On Red/White Martyrdom

A reflection by Mother Maria-Michael Newe, OSB

Watercolor of the stream running through the Abbey property

I was reading a little bit about the history of relics, and discovered that in the first centuries after Christ’s life, they would build altars over the places where martyrs were killed for the Christian faith.  It is from that practice that we get the tradition of placing relics in the altars of Catholic churches when they are being constructed.  It is good to remember those who have gone before us and laid down their lives for Christ; those martyrdoms are what our Church is built on.  And it is good to remember that there are many unknown martyrs, who Christ knows so well.

I think especially of the white martyrs – the monastics.  We are called to be martyrs, and give ourselves up for the love of Christ.  We embody in a particular way the Gospel passage where Jesus’ relatives think He is “out of his mind” (cf. Mark 3:21).  Isn’t that what some people think about martyrs?  “Why are you dying for that?!”  Similarly, many people wonder about people who choose to live the monastic life: “Why are you doing that?!”  There is the red martyrdom, where blood is shed, and only God can give the grace for someone to have the courage for that.  Only God can give the grace for someone to embrace white martyrdom, too.  To live so closely to each other in community, serving each other even when there are difficulties and personality clashes, denying our self-will, following a schedule every day – these are all little martyrdoms that our world does not understand.  The world may think we are a little crazy, but thank the Lord!  Our ways are meant to be different than the world’s.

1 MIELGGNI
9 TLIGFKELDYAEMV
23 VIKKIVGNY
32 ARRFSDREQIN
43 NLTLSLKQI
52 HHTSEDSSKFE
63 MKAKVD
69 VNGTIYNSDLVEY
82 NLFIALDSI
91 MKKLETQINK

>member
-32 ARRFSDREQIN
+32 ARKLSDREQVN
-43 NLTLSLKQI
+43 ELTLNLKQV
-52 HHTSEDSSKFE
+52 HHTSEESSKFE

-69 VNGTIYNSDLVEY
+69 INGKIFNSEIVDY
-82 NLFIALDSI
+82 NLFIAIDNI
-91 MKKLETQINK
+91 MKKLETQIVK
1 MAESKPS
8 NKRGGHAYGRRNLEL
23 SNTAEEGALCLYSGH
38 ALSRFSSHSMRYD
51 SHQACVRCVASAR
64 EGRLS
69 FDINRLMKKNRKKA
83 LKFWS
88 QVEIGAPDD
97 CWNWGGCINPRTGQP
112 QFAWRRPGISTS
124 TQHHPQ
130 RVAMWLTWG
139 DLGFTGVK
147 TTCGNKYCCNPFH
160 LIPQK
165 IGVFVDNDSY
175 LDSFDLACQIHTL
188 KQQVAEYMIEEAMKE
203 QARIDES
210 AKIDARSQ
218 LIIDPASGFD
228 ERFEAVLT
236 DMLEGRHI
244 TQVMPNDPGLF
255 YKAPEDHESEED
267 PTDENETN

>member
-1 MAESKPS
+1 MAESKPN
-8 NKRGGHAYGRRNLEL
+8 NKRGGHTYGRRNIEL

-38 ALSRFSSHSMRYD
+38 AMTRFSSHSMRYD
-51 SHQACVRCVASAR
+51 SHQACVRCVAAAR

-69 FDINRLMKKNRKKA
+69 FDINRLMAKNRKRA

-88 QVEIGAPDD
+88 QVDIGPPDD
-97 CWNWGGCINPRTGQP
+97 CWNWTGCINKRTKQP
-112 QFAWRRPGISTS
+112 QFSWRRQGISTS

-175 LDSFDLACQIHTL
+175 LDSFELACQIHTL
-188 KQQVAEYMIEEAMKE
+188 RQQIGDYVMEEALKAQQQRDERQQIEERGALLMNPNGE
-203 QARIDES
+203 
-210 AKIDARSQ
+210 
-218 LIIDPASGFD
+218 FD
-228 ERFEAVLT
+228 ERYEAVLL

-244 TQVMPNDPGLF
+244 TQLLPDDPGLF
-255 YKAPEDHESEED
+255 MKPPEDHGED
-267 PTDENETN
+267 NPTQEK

Really, every person is called to a type of martyrdom.  Marriage is a type of martyrdom.  Any vocation can be a martyrdom if lived well, because every vocation is meant to bring us to holiness, to bring us closer to Christ, to bring us to imitate Him Who gave up His life for the love of others.  Being faithful to whatever God calls us to is the important thing, and that is one thing that is very mysterious to our culture: fidelity.  Thank the Lord if people call you a little crazy, because they called Jesus a little crazy, too.  

Their action resembles the snow which, covering the heights, is melted by the warm rays of the sun, and descends in life-giving streams to fertilise the valleys and plains.

Dom Columba Marmion, OSB, Sponsa Verbi